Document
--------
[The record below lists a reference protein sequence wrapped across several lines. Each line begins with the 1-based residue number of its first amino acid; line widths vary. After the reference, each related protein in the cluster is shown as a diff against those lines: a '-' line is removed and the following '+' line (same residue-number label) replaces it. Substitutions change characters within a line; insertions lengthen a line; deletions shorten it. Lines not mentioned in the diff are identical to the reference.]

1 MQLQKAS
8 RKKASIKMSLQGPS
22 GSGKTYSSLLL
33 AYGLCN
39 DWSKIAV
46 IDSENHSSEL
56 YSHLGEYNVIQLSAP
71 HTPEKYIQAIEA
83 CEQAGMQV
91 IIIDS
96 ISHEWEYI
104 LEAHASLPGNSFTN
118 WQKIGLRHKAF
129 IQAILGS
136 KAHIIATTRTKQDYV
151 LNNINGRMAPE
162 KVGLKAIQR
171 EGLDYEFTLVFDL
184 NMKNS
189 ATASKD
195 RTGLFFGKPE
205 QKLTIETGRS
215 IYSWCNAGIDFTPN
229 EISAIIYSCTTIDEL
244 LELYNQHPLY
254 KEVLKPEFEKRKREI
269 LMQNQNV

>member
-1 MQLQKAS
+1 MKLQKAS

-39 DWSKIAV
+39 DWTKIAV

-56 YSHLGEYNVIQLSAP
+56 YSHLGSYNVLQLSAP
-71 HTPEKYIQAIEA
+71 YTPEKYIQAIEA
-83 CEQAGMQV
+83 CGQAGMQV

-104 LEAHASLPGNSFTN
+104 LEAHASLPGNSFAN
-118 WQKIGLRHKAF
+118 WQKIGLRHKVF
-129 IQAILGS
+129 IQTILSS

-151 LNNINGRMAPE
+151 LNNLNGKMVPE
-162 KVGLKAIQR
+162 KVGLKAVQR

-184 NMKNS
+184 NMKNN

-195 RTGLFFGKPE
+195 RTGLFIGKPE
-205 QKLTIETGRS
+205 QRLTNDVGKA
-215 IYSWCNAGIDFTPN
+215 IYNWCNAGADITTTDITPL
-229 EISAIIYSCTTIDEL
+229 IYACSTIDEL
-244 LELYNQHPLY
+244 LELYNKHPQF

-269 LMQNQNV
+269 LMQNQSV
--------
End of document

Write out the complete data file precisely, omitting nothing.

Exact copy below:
[The record below lists a reference protein sequence wrapped across several lines. Each line begins with the 1-based residue number of its first amino acid; line widths vary. After the reference, each related protein in the cluster is shown as a diff against those lines: a '-' line is removed and the following '+' line (same residue-number label) replaces it. Substitutions change characters within a line; insertions lengthen a line; deletions shorten it. Lines not mentioned in the diff are identical to the reference.]

1 MQLQKAS
8 RKKASIKMSLQGPS
22 GSGKTYSSLLL
33 AYGLCN
39 DWSKIAV
46 IDSENHSSEL
56 YSHLGEYNVIQLSAP
71 HTPEKYIQAIEA
83 CEQAGMQV
91 IIIDS
96 ISHEWEYI
104 LEAHASLPGNSFTN
118 WQKIGLRHKAF
129 IQAILGS
136 KAHIIATTRTKQDYV
151 LNNINGRMAPE
162 KVGLKAIQR
171 EGLDYEFTLVFDL
184 NMKNS
189 ATASKD
195 RTGLFFGKPE
205 QKLTIETGRS
215 IYSWCNAGIDFTPN
229 EISAIIYSCTTIDEL
244 LELYNQHPLY
254 KEVLKPEFEKRKREI
269 LMQNQNV

>member
-1 MQLQKAS
+1 MKLQKAS

-39 DWSKIAV
+39 DWTKIAV

-56 YSHLGEYNVIQLSAP
+56 YSHLGSYNVLQLSAP
-71 HTPEKYIQAIEA
+71 YTPEKYIQAIEA
-83 CEQAGMQV
+83 CGQAGMQV

-104 LEAHASLPGNSFTN
+104 LEAHASLPGNSFAN
-118 WQKIGLRHKAF
+118 WQKIGLRHKVF
-129 IQAILGS
+129 IQTILSS

-151 LNNINGRMAPE
+151 LNNLNGKMVPE
-162 KVGLKAIQR
+162 KVGLKAVQR

-184 NMKNS
+184 NMKNN

-195 RTGLFFGKPE
+195 RTGLFIGKPE
-205 QKLTIETGRS
+205 QRLTNDVGKA
-215 IYSWCNAGIDFTPN
+215 IYNWCNAGADITTTDITPL
-229 EISAIIYSCTTIDEL
+229 IYACSTIDEL
-244 LELYNQHPLY
+244 LELYNKHPQF

-269 LMQNQNV
+269 LMQNQSV